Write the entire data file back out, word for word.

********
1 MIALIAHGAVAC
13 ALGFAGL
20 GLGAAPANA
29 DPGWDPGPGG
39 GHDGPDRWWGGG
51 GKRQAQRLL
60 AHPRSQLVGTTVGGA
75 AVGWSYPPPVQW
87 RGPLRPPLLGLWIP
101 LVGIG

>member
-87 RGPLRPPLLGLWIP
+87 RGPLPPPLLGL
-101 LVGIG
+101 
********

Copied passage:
1 MIALIAHGAVAC
13 ALGFAGL
20 GLGAAPANA
29 DPGWDPGPGG
39 GHDGPDRWWGGG
51 GKRQAQRLL
60 AHPRSQLVGTTVGGA
75 AVGWSYPPPVQW
87 RGPLRPPLLGLWIP
101 LVGIG

>member
-87 RGPLRPPLLGLWIP
+87 RGPLPPPLLGL
-101 LVGIG
+101 